Thanksgiving Day Food Safety Tips: Avoid Food Poisoning

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It’s time to eat when the internal temperature is at least 165°F. Photo by USDA

You can also defrost a turkey in cold water. If you want to thaw your bird in cold water, make sure the water cannot get through the plastic wrap. If there are holes in the plastic, you may need to wrap the turkey with additional plastic wrap.

You should allow 30 minutes in the cold water per pound of turkey. You may also be able to defrost your turkey in the microwave, just check your owner’s manual to determine the time and power setting.

You can cook a frozen turkey without thawing it first; however, it will take much longer than a thawed bird.

Cooking Turkey Safely This Thanksgiving

Once you thaw your turkeys, it’s time to get cooking! The weight of your bird and whether it is stuffed or not will determine the cooking time.

If you didn’t save the wrapper on your turkey, consult the USDA website for cooking times. You should not have your oven set on any lower than 325°F to ensure a fully-cooked turkey. Use a meat thermometer to confirm that the bird s done – it’s time to eat when the internal temperature reaches 165°F.

If you have any questions regarding your turkey and cooking methods, contact the turkey’s brand name. Or you can always call Butterball’s hotline number, 1-800-BUTTERBALL. They have a team of experts that answer 100,000 questions each November and December; everything from impressing your mother-in-law to cooking for a large crowd, the turkey experts have the answers!

Put Away Leftovers Promptly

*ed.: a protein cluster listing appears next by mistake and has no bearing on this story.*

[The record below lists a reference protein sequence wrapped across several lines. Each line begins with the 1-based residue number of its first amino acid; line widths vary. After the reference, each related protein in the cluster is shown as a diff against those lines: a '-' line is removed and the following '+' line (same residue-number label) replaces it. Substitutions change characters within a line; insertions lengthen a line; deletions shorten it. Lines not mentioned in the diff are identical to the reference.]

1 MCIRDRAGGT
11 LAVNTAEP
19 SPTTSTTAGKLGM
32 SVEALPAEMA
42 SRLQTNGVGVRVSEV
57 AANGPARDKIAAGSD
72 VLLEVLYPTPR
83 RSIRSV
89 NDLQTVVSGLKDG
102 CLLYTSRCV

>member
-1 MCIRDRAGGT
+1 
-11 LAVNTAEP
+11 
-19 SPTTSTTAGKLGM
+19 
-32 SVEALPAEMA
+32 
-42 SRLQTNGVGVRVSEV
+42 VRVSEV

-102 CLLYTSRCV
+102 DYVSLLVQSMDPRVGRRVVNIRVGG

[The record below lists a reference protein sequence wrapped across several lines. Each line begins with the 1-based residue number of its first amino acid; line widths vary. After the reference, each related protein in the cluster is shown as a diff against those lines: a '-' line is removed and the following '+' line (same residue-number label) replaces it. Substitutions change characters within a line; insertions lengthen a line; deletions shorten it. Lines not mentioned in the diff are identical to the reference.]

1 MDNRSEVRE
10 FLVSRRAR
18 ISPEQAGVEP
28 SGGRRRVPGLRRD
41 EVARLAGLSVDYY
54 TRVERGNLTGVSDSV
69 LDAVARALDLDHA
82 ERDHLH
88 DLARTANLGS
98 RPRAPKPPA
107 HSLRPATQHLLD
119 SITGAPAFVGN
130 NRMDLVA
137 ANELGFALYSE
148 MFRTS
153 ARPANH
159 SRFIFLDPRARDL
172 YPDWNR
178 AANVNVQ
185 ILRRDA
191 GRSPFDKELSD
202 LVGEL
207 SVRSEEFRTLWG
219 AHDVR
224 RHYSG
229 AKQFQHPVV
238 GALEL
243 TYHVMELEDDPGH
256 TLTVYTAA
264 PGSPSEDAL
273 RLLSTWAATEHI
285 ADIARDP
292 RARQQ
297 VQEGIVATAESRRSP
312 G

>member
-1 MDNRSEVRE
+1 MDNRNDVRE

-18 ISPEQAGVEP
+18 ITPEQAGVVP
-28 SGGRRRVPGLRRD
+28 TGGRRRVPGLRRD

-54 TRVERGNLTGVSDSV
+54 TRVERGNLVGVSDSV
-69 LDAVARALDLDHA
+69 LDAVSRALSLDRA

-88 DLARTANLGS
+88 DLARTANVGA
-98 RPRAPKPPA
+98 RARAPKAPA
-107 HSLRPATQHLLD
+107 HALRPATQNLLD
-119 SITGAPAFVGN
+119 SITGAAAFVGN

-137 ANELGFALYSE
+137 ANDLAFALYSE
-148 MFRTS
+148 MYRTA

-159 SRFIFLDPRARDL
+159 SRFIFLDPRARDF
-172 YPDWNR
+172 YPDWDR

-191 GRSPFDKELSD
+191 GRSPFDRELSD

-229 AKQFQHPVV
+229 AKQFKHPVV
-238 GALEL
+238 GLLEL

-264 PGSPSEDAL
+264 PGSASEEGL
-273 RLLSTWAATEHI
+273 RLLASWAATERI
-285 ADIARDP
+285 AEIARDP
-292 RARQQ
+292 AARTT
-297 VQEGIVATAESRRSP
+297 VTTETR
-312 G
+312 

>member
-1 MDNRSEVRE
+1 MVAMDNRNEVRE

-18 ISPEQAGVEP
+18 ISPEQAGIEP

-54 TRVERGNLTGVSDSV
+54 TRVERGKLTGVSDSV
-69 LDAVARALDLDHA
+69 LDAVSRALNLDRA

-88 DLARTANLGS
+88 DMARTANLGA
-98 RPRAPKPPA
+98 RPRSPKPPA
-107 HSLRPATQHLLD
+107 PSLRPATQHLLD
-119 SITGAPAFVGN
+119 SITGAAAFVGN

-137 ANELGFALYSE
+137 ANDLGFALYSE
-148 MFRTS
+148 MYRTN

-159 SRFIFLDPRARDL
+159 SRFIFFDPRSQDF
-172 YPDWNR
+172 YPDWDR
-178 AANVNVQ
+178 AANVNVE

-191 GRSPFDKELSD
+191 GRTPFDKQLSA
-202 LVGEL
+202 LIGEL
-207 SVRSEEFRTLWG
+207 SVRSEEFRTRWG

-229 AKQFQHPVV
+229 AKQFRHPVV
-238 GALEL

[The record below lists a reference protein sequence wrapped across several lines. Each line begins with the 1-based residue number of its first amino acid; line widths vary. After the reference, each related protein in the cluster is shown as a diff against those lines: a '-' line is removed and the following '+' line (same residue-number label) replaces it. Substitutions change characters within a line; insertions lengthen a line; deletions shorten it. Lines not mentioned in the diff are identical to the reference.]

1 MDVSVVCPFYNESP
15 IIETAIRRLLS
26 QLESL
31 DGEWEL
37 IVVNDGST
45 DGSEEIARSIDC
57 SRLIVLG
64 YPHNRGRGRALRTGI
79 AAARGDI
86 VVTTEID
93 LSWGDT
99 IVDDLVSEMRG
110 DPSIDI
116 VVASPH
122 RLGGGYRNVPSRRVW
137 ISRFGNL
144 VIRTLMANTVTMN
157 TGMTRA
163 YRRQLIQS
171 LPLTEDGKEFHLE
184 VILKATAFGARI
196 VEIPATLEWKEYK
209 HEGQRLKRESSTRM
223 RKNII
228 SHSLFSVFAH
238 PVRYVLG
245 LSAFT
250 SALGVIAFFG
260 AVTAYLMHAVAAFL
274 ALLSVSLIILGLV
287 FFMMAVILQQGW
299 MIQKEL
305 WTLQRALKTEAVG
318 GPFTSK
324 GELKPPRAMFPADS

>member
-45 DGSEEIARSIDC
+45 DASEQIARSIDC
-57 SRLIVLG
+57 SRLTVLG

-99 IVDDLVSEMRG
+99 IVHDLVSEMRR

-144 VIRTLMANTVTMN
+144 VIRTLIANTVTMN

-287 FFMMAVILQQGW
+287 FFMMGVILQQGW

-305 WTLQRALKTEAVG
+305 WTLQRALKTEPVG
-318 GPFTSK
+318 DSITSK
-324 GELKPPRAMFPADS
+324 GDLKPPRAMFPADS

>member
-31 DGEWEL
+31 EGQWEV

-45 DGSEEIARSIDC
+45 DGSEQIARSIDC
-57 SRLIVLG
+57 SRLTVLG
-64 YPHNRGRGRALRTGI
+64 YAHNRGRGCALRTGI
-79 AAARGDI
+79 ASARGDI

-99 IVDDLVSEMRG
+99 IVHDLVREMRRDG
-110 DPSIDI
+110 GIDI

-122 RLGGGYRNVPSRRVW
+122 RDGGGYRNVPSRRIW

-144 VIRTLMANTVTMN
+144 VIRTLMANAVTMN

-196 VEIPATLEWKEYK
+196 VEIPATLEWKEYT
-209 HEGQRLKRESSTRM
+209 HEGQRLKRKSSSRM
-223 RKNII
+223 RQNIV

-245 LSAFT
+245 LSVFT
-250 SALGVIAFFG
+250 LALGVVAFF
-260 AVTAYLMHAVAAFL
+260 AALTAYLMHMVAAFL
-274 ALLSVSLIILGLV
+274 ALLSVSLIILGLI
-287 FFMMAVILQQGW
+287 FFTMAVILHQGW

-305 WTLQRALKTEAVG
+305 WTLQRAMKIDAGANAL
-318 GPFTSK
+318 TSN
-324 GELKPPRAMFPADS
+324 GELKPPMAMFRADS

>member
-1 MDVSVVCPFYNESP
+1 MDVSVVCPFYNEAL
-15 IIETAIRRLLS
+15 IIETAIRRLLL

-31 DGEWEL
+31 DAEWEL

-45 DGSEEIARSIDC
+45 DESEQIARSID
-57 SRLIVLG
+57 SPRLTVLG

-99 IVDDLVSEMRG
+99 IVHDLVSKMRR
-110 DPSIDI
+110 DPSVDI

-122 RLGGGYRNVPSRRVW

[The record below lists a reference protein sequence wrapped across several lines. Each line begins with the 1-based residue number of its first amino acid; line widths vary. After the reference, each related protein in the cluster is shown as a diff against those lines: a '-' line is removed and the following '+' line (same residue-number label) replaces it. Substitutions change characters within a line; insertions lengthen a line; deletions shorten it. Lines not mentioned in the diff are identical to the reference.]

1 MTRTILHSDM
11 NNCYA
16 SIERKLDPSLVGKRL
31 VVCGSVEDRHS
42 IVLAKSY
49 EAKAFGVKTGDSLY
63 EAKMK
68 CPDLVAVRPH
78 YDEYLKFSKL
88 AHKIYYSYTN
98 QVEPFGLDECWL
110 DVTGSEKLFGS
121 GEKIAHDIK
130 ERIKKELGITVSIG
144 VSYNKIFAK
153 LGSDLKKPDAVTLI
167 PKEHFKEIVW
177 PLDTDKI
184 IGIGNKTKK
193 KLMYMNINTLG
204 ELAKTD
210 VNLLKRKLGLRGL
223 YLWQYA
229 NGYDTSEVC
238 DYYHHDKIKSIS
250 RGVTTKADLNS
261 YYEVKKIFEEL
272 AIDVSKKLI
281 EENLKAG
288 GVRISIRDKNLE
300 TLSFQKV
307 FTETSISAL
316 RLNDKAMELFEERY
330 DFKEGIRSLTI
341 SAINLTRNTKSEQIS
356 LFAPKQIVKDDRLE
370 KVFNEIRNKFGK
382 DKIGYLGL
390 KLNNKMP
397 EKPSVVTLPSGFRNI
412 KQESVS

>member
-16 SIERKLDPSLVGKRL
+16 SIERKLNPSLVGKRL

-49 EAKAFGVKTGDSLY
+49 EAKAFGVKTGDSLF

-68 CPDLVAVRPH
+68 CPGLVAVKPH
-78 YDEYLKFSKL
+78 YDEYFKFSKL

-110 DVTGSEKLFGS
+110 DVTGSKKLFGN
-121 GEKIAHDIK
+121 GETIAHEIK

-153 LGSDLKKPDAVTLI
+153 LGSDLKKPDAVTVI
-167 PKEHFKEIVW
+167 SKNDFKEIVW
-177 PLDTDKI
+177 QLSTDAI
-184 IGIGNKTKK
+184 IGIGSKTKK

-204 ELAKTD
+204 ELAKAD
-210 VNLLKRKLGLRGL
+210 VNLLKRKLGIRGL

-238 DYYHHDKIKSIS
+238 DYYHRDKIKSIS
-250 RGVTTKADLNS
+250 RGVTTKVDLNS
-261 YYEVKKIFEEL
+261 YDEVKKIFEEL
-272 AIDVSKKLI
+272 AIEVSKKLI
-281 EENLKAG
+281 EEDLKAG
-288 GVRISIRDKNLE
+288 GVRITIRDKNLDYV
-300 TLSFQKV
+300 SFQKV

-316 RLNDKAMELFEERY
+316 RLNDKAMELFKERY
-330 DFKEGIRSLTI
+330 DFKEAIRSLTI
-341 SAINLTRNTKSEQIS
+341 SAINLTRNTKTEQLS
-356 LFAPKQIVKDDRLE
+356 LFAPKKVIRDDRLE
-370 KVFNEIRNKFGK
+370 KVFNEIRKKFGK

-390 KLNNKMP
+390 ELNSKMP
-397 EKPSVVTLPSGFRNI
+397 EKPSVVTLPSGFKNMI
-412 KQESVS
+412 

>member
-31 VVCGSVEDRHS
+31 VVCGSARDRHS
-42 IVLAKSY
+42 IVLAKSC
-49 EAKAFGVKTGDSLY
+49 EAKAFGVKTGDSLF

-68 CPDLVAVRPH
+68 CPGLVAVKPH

After a wonderful Thanksgiving meal, don’t let the turkey’s tryptophan make you too sleepy before you put away the leftovers! You should put away all leftovers within two hours of cooking them, to prevent bacteria from growing. The sooner, the better in this case, but no more than two hours. After two hours harmful bacteria like Staphylococcus aureus, and E coli can begin to grow. Bacteria grows the quickest between 40 ° and 140 °F, reports the USDA.  This is known as the ‘Danger Zone’ since bacteria can begin to double in just 20 minutes when food is left in those temperatures. Keeping hot foods hot and cold foods hot is another way to help prevent bacteria growing on your Thanksgiving dinner.

Thanksgiving Food Safety in Brief

As another Thanksgiving quickly approaches, remember on the big day: wash up, don’t cross-contaminate, cook thoroughly, and put away leftovers before that post-meal nap. Then, sit back, relax, and enjoy this great American holiday!

Resources:

Centers for Disease Control and Prevention. Wash Your Hands. (2012). Accessed November 21, 2012.

United States Food and Drug Administration. Be Smart – Keep Foods Apart. (2010). Accessed November 21, 2012.

United States Food and Drug Administration. How Temperatures Affect Your Foods. (2011). Accessed November 21, 2012.

USDA. Let’s Talk Turkey. (2011). Accessed November 21, 2012.

Butterball. Turkey Experts. Accessed November 21, 2012.

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